Last Updated on June 24, 2020 by Red Nomad OZ
STOP PRESS: Tragically, the Sugar Pine forest was burnt in the horror bushfire season of 2019/20. The Sugar Pine walk has been closed pending removal of the trees which are a danger to visitors. I hope this glimpse into my past experience inspires readers to get out there NOW and explore Australia while you can. Don’t leave it – tomorrow may be too late.
Sugar Pine Walk or Portal?
I’m convinced the Bago State Forest has a portal into another world. Or at the very least, to a parallel universe …
Travel a few hundred metres down Kopsons Road, off the main road between Batlow and Laurel Hill on the South West Slopes of the New South Wales High country. There you’ll find yourself in a part of Australia that doesn’t look anything like anywhere else in Australia.
Then take just a few steps into the forest – and the world as you know it disappears …
For a start, the pine needles – probably inches thick – muffle the sound. Not that there are too many sounds under the pines with a canopy so far above you could break your neck trying to spot it!
Incidentally, fellow Australians concerned that I’ve reverted to the distant past by my lapse into the long abandoned imperial measurement system of yesteryear need not fear.
I’m just paying homage to the provenance of the magnificent Sugar Pines (Pinus lambertiana) towering above me.
Where are the Sugar Pines from?
Sugar Pines are native to the US Pacific Coast and common in Yosemite National Park, where ‘Yosemite Giant’, at 82 metres (269 feet) high, was the tallest recorded specimen until it succumbed to a bark beetle attack in 2007.
I’m also paying homage to the great age – greater even than mine – of these spectacular Sugar Pine specimens. Planted in 1928, the trees were still going strong during our one and only visit in March 2013; hardly surprising given their life span in their natural habitat has been estimated as up to 800 years.
It’s a tragedy that this forest was destroyed by fire in the 2019/20 Australian summer – who knows for how much longer these gentle giants would have lived if left to their own devices?
Besides, saying the carpet of pine needles is centimetres thick just doesn’t have quite the same ring to it!
How did the Sugar Pines survive?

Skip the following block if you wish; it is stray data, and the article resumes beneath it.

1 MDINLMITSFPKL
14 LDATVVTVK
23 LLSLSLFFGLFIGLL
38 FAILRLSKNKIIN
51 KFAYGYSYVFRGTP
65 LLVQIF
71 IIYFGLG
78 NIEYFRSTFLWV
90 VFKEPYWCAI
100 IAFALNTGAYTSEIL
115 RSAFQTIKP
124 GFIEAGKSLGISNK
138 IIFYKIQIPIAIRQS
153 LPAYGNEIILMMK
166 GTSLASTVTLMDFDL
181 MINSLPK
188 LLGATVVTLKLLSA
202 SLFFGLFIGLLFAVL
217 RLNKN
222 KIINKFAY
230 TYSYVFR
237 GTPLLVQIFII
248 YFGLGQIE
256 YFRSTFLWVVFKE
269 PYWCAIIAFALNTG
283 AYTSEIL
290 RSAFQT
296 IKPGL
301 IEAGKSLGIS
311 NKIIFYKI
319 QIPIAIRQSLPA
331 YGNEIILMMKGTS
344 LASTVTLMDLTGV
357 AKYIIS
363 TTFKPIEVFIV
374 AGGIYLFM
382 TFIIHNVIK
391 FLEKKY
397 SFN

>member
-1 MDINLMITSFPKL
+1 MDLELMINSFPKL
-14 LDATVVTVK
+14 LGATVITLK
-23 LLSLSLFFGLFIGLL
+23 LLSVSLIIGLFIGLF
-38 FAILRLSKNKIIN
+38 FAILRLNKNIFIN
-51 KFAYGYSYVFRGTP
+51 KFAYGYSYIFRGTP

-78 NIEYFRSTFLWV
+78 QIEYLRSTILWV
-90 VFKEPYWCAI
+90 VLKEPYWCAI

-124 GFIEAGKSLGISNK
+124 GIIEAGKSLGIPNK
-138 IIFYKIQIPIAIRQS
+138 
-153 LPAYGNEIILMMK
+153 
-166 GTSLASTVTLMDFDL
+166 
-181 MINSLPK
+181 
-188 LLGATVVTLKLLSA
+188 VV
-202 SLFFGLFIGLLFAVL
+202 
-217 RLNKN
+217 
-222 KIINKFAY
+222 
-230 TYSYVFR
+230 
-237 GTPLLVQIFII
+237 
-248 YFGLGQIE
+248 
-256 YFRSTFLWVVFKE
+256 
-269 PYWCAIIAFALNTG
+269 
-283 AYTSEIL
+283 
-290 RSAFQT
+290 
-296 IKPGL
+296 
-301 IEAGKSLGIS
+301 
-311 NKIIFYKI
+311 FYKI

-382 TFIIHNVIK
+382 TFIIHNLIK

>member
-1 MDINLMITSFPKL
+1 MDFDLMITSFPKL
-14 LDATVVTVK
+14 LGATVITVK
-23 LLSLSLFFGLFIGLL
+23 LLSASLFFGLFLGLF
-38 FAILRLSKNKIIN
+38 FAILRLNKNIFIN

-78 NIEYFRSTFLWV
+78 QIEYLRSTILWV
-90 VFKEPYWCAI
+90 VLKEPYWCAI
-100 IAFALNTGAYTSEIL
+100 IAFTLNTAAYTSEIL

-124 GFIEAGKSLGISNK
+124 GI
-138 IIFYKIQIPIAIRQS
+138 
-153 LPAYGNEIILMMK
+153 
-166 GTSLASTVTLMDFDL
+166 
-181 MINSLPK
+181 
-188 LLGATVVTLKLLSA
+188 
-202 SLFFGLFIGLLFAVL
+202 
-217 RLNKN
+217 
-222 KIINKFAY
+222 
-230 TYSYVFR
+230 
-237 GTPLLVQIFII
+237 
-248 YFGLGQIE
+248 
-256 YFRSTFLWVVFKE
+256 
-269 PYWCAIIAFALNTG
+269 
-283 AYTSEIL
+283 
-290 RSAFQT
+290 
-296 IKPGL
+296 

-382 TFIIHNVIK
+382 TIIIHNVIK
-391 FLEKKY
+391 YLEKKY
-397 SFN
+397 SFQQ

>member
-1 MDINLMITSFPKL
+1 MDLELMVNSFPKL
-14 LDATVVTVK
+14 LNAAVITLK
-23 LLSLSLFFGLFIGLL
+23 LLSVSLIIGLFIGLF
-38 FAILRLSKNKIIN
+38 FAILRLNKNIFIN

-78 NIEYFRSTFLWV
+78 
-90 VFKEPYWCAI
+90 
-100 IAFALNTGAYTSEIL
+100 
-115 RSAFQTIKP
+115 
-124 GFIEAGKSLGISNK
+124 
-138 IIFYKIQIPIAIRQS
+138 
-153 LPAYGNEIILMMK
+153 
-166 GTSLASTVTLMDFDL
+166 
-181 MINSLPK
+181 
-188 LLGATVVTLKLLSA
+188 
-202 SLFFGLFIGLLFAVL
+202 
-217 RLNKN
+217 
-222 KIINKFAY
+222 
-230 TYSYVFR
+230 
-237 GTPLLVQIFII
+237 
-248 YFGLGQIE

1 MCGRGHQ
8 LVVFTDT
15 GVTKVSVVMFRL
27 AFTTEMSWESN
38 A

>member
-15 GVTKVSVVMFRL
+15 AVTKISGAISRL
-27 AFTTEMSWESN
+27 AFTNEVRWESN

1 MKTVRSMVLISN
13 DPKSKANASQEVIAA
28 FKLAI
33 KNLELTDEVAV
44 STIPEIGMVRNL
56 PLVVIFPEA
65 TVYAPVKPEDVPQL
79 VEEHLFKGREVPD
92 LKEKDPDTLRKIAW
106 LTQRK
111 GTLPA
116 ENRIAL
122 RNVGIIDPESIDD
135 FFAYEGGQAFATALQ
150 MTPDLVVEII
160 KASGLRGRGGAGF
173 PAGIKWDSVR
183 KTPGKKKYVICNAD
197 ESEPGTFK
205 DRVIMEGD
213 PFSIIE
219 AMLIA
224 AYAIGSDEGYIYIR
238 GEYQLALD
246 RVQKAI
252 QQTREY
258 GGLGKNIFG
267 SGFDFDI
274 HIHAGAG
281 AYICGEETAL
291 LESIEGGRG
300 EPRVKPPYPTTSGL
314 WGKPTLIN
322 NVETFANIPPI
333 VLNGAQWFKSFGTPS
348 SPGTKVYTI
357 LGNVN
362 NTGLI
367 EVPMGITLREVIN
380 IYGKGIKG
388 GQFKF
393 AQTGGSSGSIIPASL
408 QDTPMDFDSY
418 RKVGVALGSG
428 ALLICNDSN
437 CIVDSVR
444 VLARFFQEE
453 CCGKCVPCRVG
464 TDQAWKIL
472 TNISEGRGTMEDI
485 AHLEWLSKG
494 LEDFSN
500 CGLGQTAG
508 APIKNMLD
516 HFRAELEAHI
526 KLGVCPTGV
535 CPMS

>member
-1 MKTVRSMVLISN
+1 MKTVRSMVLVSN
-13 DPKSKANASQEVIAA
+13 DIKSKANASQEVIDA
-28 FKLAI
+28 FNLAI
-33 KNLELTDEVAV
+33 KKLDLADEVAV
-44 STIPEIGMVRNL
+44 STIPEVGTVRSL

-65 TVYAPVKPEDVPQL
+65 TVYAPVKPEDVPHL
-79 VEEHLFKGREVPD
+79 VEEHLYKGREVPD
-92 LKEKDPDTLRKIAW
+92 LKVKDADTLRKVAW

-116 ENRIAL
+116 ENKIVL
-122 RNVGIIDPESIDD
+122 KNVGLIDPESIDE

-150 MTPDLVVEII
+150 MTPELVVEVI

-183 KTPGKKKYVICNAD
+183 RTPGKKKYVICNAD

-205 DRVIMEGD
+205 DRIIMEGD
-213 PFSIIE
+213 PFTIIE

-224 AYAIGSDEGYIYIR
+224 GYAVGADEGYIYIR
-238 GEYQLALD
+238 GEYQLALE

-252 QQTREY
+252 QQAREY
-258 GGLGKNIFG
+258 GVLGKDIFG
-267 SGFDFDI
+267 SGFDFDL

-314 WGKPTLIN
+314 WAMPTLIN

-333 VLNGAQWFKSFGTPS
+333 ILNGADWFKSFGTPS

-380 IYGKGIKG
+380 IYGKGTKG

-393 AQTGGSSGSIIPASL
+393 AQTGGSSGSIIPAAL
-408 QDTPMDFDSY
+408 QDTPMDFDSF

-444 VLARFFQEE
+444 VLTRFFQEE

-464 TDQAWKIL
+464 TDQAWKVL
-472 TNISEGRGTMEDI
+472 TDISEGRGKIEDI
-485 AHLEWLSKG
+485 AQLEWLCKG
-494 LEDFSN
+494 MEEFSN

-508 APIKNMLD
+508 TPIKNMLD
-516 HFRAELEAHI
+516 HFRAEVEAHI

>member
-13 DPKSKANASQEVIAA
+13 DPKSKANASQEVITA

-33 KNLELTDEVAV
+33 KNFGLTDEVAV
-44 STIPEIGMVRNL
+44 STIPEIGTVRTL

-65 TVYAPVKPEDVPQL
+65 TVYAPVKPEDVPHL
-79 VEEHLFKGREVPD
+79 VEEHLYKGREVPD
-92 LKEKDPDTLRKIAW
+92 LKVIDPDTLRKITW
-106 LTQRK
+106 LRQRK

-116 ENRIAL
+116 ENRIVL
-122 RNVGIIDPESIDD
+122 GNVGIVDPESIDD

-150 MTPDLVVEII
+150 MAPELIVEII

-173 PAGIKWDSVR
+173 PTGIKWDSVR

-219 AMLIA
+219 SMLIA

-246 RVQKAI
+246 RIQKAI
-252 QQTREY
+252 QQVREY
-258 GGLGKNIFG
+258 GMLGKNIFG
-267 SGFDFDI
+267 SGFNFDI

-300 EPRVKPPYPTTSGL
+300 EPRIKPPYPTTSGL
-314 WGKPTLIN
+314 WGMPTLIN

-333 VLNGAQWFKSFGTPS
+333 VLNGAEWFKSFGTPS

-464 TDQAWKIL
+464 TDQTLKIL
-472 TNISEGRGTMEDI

So what’s a forest of North American timber doing in a country where the ubiquitous eucalypt – only genus in the world found in every habitat from Coastal to Alpine – is far more likely to be the tree du jour?
And when the Sugar Pine is so prized for its timber that a forest would normally be felled long before reaching this stupendous size or age??
AND when past experience reluctantly informs us that cash-strapped governments aren’t always known for planning beyond the next election, let alone leaving a lucrative 2.4 hectare stand of Sugar Pines uncut for 85 years???
Maybe it just shows there really IS magic in the air …
The Sugar Pine Walk
Wandering the walk – thankfully short, our 13 km Kosciuszko challenge was just a few days ago – through the Sugar Pines, time stands still and the warmth of the day does not penetrate. A family enters the forest behind us, children uncharacteristically quiet, and take a side track.
Do they reappear? Not while we’re watching …
… perhaps the portal worked and they were beamed away somewhere??
Childhood obesity solution!
Whatever. I’m too intrigued by the potential solution to the first-world dilemma of childhood obesity to be found in these prodigious pines.
For Native Americans, the sugary sap from the heartwood was a delicacy, with its crisp, candy-like beads. But the trees had an inbuilt, sure-fire way to prevent overindulgence.
Eat too much, and the natural laxative properties of the sugar would kick in!
Here’s a fat kid solution so obvious I bet no one’s actually thought of it!
Maybe that means there’s a consultancy opportunity heading my way???
The staggering natural beauty of this plantation of the largest of the pines is enough to warp time and give the visitor a taste of a universe where things work differently.
And a glimpse of what could be in such a world.
Perhaps that’s the portal’s REAL magic.